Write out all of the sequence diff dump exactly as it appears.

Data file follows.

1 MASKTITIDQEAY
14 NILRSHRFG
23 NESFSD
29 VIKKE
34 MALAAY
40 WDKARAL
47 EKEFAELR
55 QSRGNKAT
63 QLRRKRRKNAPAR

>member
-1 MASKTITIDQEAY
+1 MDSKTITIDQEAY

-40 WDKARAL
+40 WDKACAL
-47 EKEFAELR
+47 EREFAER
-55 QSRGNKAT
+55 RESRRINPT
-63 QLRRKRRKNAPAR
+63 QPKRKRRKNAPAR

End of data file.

1 MASKTITIDQEAY
14 NILRSHRFG
23 NESFSD
29 VIKKE
34 MALAAY
40 WDKARAL
47 EKEFAELR
55 QSRGNKAT
63 QLRRKRRKNAPAR

>member
-1 MASKTITIDQEAY
+1 MDSKTITIDQEAY

-40 WDKARAL
+40 WDKACAL
-47 EKEFAELR
+47 EREFAER
-55 QSRGNKAT
+55 RESRRINPT
-63 QLRRKRRKNAPAR
+63 QPKRKRRKNAPAR